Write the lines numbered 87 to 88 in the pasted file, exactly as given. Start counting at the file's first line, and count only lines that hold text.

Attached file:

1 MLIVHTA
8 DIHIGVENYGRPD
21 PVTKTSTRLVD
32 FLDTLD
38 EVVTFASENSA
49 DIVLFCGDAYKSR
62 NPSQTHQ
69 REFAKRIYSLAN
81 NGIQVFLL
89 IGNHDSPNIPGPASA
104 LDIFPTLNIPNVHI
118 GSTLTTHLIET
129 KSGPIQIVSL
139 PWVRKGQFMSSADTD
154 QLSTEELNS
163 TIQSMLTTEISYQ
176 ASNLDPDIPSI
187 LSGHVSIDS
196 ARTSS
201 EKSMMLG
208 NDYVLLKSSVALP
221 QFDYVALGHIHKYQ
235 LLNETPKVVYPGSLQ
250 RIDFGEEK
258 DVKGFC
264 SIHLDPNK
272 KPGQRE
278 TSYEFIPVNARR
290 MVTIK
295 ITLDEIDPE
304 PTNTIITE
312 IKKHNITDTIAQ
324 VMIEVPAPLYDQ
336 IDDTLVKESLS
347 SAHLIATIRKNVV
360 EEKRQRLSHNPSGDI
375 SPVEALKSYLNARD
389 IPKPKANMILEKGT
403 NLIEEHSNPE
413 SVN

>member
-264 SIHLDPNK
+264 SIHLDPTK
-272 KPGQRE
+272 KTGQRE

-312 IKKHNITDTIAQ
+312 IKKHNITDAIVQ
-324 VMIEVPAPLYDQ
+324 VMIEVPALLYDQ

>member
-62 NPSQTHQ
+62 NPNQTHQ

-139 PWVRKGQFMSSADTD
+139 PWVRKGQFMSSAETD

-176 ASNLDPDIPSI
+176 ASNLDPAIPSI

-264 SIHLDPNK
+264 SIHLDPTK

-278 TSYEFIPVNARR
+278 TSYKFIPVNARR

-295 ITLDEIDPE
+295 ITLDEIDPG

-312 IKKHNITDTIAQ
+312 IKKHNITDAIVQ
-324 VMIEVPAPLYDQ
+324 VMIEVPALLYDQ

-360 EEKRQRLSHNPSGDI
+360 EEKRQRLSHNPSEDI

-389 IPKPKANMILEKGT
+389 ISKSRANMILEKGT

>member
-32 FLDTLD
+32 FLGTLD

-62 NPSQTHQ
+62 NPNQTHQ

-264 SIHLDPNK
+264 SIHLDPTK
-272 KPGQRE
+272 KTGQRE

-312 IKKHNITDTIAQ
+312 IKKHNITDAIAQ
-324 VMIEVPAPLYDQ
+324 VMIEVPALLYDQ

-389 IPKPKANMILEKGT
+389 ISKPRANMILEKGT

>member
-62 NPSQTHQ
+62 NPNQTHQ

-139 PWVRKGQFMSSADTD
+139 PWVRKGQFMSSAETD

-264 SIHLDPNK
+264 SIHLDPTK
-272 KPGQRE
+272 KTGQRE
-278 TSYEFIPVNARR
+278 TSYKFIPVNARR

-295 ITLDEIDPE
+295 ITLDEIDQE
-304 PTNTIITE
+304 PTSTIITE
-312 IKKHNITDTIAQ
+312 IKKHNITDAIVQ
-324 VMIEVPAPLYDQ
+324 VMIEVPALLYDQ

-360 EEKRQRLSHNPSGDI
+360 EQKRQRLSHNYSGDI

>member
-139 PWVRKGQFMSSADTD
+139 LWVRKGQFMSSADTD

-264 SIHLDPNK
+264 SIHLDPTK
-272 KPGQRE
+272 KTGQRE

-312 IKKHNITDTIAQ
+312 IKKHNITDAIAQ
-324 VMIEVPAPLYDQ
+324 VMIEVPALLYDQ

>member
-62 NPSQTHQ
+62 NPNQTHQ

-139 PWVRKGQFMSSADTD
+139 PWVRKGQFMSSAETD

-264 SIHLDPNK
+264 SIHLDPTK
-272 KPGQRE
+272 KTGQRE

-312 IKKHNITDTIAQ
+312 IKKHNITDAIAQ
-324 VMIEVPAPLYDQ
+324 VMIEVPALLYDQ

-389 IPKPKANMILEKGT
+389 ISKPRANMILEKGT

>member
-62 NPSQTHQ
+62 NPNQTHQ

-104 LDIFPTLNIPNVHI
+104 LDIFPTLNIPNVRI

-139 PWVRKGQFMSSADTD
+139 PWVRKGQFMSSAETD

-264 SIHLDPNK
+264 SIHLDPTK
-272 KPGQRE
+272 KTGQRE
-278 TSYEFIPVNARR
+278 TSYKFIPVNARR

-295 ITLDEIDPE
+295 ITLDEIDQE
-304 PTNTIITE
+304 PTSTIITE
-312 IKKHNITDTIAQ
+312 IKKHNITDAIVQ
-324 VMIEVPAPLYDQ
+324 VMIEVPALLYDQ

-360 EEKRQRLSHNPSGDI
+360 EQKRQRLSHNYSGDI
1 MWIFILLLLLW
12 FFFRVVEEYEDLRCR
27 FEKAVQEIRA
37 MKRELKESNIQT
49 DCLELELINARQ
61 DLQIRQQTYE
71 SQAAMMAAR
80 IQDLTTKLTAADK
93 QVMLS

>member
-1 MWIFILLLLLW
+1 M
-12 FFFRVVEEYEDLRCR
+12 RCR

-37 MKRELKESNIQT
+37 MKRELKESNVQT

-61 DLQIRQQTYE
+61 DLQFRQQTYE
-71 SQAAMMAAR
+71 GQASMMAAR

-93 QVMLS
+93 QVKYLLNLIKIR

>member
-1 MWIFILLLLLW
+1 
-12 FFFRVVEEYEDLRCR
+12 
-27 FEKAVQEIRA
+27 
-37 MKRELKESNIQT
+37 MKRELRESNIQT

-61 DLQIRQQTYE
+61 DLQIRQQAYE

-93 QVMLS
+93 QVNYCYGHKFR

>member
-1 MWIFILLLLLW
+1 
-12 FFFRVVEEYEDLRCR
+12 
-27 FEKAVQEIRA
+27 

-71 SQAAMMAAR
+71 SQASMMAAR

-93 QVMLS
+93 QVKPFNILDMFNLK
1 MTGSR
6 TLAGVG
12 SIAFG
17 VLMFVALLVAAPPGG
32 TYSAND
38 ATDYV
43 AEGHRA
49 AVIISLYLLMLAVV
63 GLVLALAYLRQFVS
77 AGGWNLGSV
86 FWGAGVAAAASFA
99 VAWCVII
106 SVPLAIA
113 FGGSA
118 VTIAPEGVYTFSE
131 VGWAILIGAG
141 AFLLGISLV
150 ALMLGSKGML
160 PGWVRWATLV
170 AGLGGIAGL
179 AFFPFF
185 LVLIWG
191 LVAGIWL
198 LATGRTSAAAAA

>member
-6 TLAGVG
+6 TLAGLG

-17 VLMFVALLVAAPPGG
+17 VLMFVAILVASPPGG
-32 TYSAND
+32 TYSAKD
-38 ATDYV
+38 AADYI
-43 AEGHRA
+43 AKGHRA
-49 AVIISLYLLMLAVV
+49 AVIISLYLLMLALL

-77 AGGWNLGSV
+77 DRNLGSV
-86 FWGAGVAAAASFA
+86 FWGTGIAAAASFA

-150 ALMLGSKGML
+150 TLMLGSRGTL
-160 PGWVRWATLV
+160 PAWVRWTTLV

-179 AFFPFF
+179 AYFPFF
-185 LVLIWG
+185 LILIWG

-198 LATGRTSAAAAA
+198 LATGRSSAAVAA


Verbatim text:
-62 NPSQTHQ
+62 NPNQTHQ